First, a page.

W3C home > Mailing lists > Public > public-secondscreen@w3.org > November 2014

Re: Allow page to designate itself as presentation session

From: Francois Daoust <fd@w3.org>
Date: Fri, 14 Nov 2014 12:03:37 +0100
Message-ID: <5465E189.7070202@w3.org>
To: Anton Vayvod <avayvod@google.com>
CC: "public-secondscreen@w3.org" <public-secondscreen@w3.org>, "public-webscreens@w3.org" <public-webscreens@w3.org>, "Bassbouss, Louay" <louay.bassbouss@fokus.fraunhofer.de>
On 2014-11-12 21:40, Anton Vayvod wrote:
> Hi Francois,
>
> I think allowing to join the remote presentations started by means other
> than the Presentation API should be allowed by the spec.
> This is somewhat similar to how YouTube/Netflix works already on PS3,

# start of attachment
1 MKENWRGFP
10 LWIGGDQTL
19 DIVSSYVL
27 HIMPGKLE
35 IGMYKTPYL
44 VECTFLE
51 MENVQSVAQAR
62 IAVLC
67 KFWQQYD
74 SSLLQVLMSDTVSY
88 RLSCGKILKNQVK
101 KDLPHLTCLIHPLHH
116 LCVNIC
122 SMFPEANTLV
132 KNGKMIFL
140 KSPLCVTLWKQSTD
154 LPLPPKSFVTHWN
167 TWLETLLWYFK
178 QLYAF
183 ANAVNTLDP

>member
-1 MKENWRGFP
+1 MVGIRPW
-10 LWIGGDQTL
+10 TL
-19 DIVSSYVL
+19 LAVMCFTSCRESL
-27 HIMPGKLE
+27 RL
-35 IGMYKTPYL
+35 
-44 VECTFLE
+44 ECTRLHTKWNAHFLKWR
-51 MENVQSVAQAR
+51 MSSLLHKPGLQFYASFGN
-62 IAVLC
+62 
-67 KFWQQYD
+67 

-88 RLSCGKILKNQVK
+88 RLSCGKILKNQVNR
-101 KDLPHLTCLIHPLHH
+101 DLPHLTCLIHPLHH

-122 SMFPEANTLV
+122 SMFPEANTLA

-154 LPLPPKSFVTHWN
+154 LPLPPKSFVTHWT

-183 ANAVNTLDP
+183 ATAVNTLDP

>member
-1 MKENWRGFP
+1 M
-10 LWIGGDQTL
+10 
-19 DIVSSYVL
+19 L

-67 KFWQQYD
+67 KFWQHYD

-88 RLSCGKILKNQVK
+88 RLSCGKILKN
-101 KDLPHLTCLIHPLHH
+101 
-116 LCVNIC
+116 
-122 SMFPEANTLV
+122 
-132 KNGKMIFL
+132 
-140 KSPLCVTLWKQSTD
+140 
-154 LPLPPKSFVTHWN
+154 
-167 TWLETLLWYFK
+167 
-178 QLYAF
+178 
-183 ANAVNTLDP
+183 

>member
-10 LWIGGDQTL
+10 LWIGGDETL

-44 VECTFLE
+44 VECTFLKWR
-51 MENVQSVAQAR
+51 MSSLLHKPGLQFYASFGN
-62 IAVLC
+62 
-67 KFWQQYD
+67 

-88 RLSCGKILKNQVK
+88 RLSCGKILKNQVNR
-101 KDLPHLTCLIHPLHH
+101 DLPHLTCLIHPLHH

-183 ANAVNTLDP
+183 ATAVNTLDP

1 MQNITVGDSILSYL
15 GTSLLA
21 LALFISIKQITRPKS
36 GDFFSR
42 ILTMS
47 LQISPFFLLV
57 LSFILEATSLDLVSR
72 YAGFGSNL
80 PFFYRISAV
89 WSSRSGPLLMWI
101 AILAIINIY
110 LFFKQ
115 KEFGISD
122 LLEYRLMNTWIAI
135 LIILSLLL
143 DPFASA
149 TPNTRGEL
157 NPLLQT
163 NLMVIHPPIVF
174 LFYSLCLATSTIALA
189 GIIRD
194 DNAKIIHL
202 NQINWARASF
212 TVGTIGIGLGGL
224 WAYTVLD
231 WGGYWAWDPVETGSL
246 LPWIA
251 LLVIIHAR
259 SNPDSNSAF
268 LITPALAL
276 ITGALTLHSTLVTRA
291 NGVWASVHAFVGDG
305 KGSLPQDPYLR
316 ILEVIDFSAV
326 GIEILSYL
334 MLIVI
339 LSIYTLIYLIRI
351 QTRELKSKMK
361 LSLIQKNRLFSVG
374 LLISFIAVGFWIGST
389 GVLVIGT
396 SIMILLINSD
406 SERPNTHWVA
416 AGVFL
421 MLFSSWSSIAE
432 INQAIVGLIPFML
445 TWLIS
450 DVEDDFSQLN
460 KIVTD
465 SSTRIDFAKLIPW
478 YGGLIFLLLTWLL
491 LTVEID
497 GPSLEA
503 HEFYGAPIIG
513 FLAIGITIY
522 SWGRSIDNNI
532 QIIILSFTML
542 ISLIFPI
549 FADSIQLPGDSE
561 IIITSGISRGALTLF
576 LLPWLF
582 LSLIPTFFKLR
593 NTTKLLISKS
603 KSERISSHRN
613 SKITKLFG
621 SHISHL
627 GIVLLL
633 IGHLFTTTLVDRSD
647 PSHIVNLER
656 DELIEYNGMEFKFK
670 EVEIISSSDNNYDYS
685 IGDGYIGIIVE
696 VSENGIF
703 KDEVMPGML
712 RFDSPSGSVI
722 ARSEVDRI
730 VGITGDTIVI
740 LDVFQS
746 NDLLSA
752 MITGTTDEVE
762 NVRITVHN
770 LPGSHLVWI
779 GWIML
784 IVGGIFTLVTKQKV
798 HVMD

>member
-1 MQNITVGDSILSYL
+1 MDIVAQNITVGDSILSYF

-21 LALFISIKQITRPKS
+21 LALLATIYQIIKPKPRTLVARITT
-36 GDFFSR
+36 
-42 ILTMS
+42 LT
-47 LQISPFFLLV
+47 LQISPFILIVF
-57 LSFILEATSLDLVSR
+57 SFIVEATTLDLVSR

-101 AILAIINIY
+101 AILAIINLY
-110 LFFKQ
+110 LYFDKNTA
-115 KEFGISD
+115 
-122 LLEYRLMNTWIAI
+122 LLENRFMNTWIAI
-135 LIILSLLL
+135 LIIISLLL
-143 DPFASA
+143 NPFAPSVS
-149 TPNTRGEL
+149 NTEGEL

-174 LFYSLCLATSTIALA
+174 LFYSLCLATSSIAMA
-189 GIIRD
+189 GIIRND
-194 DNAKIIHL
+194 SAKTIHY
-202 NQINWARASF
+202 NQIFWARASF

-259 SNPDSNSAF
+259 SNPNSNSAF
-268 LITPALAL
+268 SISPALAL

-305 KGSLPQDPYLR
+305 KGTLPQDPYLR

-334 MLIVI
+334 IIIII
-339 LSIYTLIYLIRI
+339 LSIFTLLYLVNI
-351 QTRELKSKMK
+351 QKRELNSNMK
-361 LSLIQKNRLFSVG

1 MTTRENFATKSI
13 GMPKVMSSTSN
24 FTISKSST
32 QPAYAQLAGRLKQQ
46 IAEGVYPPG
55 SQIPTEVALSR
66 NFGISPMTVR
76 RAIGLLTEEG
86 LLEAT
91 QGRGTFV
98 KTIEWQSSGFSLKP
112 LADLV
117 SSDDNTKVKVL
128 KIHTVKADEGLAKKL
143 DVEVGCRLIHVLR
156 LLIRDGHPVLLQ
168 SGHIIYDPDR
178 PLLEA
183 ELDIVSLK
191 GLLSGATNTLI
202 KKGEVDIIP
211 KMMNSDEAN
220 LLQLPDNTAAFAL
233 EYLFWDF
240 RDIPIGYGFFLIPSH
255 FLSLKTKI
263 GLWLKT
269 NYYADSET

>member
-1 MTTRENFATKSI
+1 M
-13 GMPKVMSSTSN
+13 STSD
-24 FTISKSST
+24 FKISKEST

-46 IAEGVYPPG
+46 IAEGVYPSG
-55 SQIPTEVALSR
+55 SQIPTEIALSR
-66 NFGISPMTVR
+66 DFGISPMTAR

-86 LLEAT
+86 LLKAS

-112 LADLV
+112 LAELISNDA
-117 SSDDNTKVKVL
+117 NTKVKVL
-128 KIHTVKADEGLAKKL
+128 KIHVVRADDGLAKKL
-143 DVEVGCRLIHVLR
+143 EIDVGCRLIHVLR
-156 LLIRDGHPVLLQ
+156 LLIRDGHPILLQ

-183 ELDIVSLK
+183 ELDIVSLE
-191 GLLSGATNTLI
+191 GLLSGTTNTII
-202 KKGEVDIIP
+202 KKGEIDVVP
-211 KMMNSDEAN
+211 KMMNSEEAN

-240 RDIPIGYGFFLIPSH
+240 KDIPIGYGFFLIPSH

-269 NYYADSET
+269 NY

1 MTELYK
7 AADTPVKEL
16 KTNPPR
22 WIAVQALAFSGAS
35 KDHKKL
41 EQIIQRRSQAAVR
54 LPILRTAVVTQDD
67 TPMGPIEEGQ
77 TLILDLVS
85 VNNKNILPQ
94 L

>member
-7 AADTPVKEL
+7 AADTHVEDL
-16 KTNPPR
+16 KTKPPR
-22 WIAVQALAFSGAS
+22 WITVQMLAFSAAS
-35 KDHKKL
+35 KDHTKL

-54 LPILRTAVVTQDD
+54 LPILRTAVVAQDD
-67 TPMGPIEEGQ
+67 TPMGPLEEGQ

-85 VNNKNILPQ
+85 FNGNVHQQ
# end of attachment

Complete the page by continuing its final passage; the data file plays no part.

> Roku and XBox 360: user has to launch the app via the remote/gamepad
> first and then it can be discovered and controlled by the
> YouTube/Netflix Android/iOS app using DIAL.
>
> I'm not sure how the page that's willing to be a presentation should
> advertise that via the spec. Any ideas? Some meta tag/manifest value?

I don't know if a declarative-only approach is enough. Let's imagine a 
little girl playing a game on her console. She might not want her 
annoying little brother to be able to join the game at any time without 
her willing to. Now, the game app can of course handle incoming 
connections and ignore them if they are not wanted, but it would seem 
cleaner for the game app to be able to propose a menu option that says 
"start hosting game session" for instance to ensure it won't receive any 
incoming connection notification before it is willing to accept them.

Francois.
Received on Friday, 14 November 2014 11:03:49 UTC

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